NEW YORK – In a brief, movingly simple visit to a New York synagogue, Pope Benedict XVI expressed his respect for the city’s Jewish community and encouraged the building of “bridges of friendship” between religions.
The encounter April 18 marked the first time a pope has visited a Jewish place of worship in the United States, and it came a day before the start of the Jewish Passover.
The pope said he felt especially close to Jews as they “prepare to celebrate the great deeds of the Almighty and to sing the praises of him who has worked such wonders for his people.”
He was welcomed at the Park East Synagogue by Rabbi Arthur Schneier, 78, an Austrian-born Holocaust survivor, who called his visit historic and “a reaffirmation of your outreach, good will and commitment to enhancing Jewish-Catholic relations.”
The rabbi also used the opportunity to wish the pope “mazel tov,” or best wishes on his 81st birthday two days earlier.
A choir from the Park East Day School performed during the meeting, which was kept brief because the Jewish Sabbath observance was set to begin at sunset. The children sang three songs in Hebrew, including the “Shema Yisrael,” the opening words of Jewish morning and evening prayer, “Hear, O Israel, the Lord is our God. The Lord is one.”
The pope addressed the delegation of synagogue and Jewish representatives as “dear friends” and began his short talk with the Hebrew word for peace, “Shalom.”
He alluded to Christianity’s Jewish roots when he said, “I find it moving to recall that Jesus, as a young boy, heard the words of Scripture and prayed in a place such as this.”
The pope said he appreciated the contributions the Jewish community makes to the life of New York.
“I encourage all of you to continue building bridges of friendship with all the many different ethnic and religious groups present in your neighborhood,” he said.
The Park East Synagogue is located a few blocks from the Vatican’s nunciature, where the pope was staying. The visit was a late addition to the program of his six-day visit to Washington and New York.
It was only the third time a modern pope has visited a Jewish place of worship. Pope John Paul II made history when he visited Rome’s synagogue in 1986, and Pope Benedict visited a synagogue in Cologne, Germany, in 2005.
Pope Benedict has made it clear that the church’s relationship with Jews is special and important. He has visited the Auschwitz death camp, suspended the sainthood cause of a priest suspected of anti-Semitism and expressed full support for the new relationship with Judaism launched by the Second Vatican Council.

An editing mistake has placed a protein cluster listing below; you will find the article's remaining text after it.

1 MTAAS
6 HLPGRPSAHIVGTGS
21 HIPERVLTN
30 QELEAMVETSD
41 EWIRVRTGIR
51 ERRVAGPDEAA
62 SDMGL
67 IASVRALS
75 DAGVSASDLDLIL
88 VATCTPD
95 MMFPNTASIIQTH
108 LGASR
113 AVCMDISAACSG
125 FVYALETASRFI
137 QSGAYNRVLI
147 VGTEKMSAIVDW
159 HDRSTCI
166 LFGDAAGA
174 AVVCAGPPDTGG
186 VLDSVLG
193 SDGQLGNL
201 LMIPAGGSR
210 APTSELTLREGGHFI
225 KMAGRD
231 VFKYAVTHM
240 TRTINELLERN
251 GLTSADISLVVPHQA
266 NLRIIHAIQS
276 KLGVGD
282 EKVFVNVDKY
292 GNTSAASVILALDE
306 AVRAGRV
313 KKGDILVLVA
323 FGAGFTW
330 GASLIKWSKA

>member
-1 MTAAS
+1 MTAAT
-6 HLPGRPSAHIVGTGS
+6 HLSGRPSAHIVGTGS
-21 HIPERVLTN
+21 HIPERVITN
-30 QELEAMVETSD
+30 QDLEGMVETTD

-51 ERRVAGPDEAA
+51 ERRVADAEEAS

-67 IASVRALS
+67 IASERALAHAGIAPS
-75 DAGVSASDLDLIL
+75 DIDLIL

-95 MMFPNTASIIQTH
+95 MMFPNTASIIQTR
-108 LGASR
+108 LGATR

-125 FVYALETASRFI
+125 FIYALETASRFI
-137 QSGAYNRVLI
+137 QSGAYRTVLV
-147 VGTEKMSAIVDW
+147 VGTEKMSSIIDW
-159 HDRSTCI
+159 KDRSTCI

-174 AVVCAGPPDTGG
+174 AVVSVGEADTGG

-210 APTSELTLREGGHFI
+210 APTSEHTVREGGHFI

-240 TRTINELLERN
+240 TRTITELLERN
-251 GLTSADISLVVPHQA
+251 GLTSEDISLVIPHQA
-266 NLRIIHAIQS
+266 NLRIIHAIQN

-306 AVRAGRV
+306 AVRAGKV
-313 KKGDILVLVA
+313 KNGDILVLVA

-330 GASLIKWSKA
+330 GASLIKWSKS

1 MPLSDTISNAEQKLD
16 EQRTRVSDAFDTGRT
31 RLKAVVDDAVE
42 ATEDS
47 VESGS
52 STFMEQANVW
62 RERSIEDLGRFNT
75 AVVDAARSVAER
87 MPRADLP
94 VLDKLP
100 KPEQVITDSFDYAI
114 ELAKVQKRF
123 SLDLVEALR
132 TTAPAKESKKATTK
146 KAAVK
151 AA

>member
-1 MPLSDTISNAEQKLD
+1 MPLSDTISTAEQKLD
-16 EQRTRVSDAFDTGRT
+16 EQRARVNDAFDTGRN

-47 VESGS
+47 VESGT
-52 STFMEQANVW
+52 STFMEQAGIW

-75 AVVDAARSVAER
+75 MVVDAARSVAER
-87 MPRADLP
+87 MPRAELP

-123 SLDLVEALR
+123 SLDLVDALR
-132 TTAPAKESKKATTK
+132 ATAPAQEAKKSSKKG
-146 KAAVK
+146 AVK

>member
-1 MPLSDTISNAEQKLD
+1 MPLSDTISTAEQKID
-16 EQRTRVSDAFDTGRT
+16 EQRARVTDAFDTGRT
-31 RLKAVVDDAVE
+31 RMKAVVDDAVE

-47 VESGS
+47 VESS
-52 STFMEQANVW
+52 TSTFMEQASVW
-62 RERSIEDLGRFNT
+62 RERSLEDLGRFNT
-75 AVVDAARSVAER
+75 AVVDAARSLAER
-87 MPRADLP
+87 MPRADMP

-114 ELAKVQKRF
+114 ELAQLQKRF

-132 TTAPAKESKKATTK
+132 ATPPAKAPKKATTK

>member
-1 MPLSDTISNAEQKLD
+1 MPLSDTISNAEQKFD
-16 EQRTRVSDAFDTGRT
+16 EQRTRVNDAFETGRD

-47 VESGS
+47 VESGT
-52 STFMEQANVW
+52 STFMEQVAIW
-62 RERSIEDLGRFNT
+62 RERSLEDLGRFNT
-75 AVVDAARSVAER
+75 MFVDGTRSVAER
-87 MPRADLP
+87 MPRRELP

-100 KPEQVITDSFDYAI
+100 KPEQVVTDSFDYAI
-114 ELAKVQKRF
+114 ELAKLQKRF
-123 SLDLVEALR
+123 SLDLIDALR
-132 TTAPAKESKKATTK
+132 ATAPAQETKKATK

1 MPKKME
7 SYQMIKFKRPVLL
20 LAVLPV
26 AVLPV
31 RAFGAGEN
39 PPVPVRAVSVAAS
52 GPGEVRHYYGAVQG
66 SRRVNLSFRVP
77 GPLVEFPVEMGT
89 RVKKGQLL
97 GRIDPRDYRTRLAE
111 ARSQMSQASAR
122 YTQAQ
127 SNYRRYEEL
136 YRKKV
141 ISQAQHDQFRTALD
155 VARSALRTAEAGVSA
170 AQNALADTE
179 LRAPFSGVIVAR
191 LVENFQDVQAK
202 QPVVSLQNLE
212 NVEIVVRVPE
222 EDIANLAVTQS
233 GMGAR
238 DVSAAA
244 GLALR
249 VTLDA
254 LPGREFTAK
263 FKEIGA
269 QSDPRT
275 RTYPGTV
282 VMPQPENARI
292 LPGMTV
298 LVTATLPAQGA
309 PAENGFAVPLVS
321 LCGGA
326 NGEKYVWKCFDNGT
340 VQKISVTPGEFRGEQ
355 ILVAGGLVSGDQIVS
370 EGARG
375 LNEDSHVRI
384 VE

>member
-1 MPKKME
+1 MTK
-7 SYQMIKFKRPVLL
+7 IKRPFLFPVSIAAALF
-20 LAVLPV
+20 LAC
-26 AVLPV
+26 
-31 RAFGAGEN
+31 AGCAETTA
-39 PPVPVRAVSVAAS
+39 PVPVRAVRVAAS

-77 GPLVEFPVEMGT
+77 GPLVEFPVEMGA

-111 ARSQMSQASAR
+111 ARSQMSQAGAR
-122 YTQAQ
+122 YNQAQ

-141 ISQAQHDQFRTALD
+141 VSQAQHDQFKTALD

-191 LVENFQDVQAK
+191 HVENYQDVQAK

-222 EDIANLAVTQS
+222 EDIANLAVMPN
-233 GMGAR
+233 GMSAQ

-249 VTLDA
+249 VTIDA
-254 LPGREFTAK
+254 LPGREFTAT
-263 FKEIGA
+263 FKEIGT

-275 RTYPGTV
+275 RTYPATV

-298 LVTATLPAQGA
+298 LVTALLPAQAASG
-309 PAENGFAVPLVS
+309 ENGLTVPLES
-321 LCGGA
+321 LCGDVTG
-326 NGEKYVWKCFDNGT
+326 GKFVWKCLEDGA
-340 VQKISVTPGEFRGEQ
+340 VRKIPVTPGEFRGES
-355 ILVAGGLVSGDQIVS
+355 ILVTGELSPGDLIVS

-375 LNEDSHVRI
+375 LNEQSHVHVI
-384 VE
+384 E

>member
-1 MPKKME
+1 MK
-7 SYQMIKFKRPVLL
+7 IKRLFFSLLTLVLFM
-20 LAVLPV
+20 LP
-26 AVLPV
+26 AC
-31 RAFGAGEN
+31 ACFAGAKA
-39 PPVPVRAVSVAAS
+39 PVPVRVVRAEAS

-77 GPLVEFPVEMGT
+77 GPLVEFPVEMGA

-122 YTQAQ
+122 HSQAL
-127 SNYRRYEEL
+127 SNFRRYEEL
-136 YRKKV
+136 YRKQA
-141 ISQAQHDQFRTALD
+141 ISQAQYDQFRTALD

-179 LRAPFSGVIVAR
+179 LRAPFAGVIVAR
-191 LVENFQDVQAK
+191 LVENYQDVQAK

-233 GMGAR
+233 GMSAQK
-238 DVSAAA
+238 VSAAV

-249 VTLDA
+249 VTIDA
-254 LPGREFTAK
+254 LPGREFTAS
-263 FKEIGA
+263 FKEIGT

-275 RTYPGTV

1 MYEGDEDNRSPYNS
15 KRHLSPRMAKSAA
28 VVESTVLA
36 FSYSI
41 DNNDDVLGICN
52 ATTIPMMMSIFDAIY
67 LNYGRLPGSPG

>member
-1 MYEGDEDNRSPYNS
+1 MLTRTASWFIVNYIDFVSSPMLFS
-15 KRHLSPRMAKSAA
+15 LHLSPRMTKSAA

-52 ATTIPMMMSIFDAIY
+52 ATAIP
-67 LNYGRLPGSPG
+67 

But he has encountered some Catholic-Jewish tensions during his three years as pope, most recently on the issue of conversion.
In February, the pope took the unusual step of personally rewriting a Good Friday prayer in a traditional 1962 missal. But although he removed the offensive language, the revised text’s reference to the salvation of the Jews left many fearing it called for their conversion.
Rabbi Schneier, as head of the Appeal of Conscience Foundation, has dedicated much of his life to promoting religious tolerance. The foundation has worked for interreligious dialogue, stating that “a crime committed in the name of religion is the greatest crime against religion.”
Welcoming the pope, he said, “At a time when religion is misused and abused by some, we must intensify together our commitment to repairing our fractured world.
“Our presence together is a message that interreligious dialogue is viable and vital to the resolution of conflict. Your message of conciliation has already been heard around the globe,” the rabbi said. “It is a message of hope for interreligious dialogue as an instrument of cooperation in the pursuit of peace, freedom, human rights and security.”
The congregation in the synagogue was not limited to members of the Park East community, but included prominent Jewish leaders, including the president of the World Jewish Congress, Ronald S. Lauder, and the former president of the World Bank, James D. Wolfensohn.
Before leaving, the pope gave the Jewish community a gift: a copy of a page taken from an illuminated 15th-century manuscript from the Vatican Library. The work of a Hebrew scribe who lived in Italy, the page depicts the scene of a traditional Jewish wedding.
The Park East Synagogue’s gifts to Pope Benedict included a bouquet of flowers and a large seder plate, which the rabbi said illustrated the journey “from slavery to freedom.”